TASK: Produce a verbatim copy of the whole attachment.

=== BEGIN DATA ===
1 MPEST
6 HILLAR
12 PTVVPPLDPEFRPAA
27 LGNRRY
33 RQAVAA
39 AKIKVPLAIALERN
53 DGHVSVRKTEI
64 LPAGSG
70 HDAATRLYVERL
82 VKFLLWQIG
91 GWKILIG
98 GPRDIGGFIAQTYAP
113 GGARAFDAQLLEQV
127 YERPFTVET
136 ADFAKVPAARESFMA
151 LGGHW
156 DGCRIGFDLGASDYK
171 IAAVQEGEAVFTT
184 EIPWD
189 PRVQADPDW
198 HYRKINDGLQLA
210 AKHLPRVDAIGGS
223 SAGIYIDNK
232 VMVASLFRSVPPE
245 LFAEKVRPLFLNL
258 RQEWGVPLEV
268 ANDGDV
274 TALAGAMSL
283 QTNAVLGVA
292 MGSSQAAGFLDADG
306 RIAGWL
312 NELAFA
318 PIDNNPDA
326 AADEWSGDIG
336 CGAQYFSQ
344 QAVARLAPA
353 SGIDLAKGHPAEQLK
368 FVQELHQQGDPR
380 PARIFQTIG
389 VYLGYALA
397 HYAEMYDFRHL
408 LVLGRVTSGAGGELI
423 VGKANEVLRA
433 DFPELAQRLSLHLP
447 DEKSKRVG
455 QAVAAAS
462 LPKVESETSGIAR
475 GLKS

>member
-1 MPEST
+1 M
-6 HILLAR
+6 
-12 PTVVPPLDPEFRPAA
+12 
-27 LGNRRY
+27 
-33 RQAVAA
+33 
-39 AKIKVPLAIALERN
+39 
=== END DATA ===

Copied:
1 MPEST
6 HILLAR
12 PTVVPPLDPEFRPAA
27 LGNRRY
33 RQAVAA
39 AKIKVPLAIALERN
53 DGHVSVRKTEI
64 LPAGSG
70 HDAATRLYVERL
82 VKFLLWQIG
91 GWKILIG
98 GPRDIGGFIAQTYAP
113 GGARAFDAQLLEQV
127 YERPFTVET
136 ADFAKVPAARESFMA
151 LGGHW
156 DGCRIGFDLGASDYK
171 IAAVQEGEAVFTT
184 EIPWD
189 PRVQADPDW
198 HYRKINDGLQLA
210 AKHLPRVDAIGGS
223 SAGIYIDNK
232 VMVASLFRSVPPE
245 LFAEKVRPLFLNL
258 RQEWGVPLEV
268 ANDGDV
274 TALAGAMSL
283 QTNAVLGVA
292 MGSSQAAGFLDADG
306 RIAGWL
312 NELAFA
318 PIDNNPDA
326 AADEWSGDIG
336 CGAQYFSQ
344 QAVARLAPA
353 SGIDLAKGHPAEQLK
368 FVQELHQQGDPR
380 PARIFQTIG
389 VYLGYALA
397 HYAEMYDFRHL
408 LVLGRVTSGAGGELI
423 VGKANEVLRA
433 DFPELAQRLSLHLP
447 DEKSKRVG
455 QAVAAAS
462 LPKVESETSGIAR
475 GLKS

>member
-1 MPEST
+1 M
-6 HILLAR
+6 
-12 PTVVPPLDPEFRPAA
+12 
-27 LGNRRY
+27 
-33 RQAVAA
+33 
-39 AKIKVPLAIALERN
+39 